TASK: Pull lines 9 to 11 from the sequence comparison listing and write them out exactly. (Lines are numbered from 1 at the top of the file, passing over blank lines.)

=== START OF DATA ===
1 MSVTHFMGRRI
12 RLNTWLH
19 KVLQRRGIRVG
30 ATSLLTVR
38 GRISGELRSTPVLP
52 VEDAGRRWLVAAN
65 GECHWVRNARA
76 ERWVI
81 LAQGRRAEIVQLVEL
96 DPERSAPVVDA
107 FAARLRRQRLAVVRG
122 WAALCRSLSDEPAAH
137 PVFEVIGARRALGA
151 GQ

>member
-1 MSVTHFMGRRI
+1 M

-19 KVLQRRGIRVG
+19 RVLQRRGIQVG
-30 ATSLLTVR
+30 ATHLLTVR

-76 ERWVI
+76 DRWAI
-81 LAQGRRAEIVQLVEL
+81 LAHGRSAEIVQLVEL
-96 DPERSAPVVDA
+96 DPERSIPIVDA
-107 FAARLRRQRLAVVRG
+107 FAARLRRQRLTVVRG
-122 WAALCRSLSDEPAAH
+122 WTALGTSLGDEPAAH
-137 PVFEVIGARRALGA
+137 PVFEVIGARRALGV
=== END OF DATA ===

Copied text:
81 LAQGRRAEIVQLVEL
96 DPERSAPVVDA
107 FAARLRRQRLAVVRG